Even as the churches collapsed around them in 1755, Lisbon's priests insisted on salvaging crucifixes and religious icons with which to ward off the catastrophe that would kill more than 50,000 of their fellow citizens. Others, though, began to draw different conclusions. Voltaire asked what kind of God could permit such a thing to occur. Did Lisbon really have so many more vices than London or Paris, he asked, that it should be punished in such a appalling and indiscriminate manner?.. Certainly the giant waves generated by the quake made no attempt to differentiate between the religions of those whom it made its victims. Hindus were swept away in India, Muslims were carried off in Indonesia, Buddhists in Thailand. Visiting Christians and Jews received no special treatment either…A non-scientific belief system, especially one that is based on any kind of notion of a divine order, has some explaining to do, however. What God sanctions an earthquake? What God protects against it? Why does the quake strike these places and these peoples and not others? What kind of order is it that decrees that a person who went to sleep by the edge of the ocean on Christmas night should wake up the next morning engulfed by the waves, struggling for life? From at least the time of Aristotle, intelligent people have struggled to make some sense of earthquakes. Earthquakes do not merely kill and destroy. They challenge human beings to explain the world order in which such apparently indiscriminate acts can occur. Europe in the 18th century had the intellectual curiosity and independence to ask and answer such questions. But can we say the same of 21st-century Europe? Or are we too cowed now to even ask if the God can exist that can do such things?”

As previously stated, I have always believed in both creationism and intellectual explanations of the world because I do not see them as mutually exclusive issues. The sermon at my mosque last night resonated with my opinion – the earthquake and the tidal waves were the effects of a geographical cause and God should not be blamed. Like the Testaments, the Qur’an too has stories about devastation brought about to punish people; however, the preacher said that after the birth of Prophet Mohammed, He promised not to destroy peoples and nations due to His respect for the Prophet and His Mercy – thus, the latest tragedy should not be seen as a punishment. It looks like the US government didn’t like being called stingy for its aid effort.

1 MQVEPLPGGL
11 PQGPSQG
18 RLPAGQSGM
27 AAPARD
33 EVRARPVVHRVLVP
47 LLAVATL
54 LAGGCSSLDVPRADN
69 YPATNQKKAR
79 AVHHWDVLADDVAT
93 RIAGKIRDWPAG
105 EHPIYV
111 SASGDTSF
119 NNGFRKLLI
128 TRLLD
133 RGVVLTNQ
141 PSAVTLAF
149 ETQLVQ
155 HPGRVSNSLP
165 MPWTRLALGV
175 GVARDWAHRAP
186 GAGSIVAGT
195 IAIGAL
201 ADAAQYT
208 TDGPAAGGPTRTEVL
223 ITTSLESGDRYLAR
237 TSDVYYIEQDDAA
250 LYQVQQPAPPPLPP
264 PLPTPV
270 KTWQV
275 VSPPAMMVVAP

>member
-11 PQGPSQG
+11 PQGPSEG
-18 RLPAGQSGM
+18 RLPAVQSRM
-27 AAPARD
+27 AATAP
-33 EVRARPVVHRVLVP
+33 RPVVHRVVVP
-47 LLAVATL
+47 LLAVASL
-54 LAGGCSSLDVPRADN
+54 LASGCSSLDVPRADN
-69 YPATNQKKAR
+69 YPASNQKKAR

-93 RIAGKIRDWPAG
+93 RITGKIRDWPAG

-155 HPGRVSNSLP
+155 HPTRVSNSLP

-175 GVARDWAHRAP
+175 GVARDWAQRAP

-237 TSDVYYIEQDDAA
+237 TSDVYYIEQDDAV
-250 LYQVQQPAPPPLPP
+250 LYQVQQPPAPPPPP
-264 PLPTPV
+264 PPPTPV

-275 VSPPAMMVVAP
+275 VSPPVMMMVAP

From BBC News: “The US plans to increase by 10-fold - to $350m - its contribution to help the survivors of the Indian Ocean tsunami. The largest pledge so far was made just before talks between senior US and UN figures on co-ordinating aid efforts. The UN says $1.2bn in aid has been pledged so far, for about five million survivors. But relief work appears disorganised, correspondents say…US Secretary of State Colin Powell - who is to visit stricken areas on Sunday - said the ten-fold increase in Washington's aid contribution was indicative of extraordinary need…Speaking after talks in New York with UN Secretary General Kofi Annan, Mr Powell called on all other countries to make as significant a contribution…Mr Powell said the US was working very closely with the UN…But there is still no sign of a co-ordinated relief operation for the estimated two million people who have been displaced in Aceh, says the BBC's Jonathan Head. Planes have been dropping supplies, unable to land at the nearest airport. But air distribution remains a major problem because of a total collapse of infrastructure…There is still no way of reaching outlying areas where roads have been blocked and the death toll is thought to be highest. In some areas, survivors are starving and eating leaves. In India, authorities are refusing to allow foreign aid agencies to join relief efforts in the devastated islands of Andaman and Nicobar. They say supplies are welcome but local authorities should be in charge of distributing them. In Sri Lanka - the second worst-hit country - poor infrastructure remains a problem for remote mountainous areas. Some aid is getting through to northern areas held by Tamil Tiger rebels, some of which are co-operating with the government in Colombo."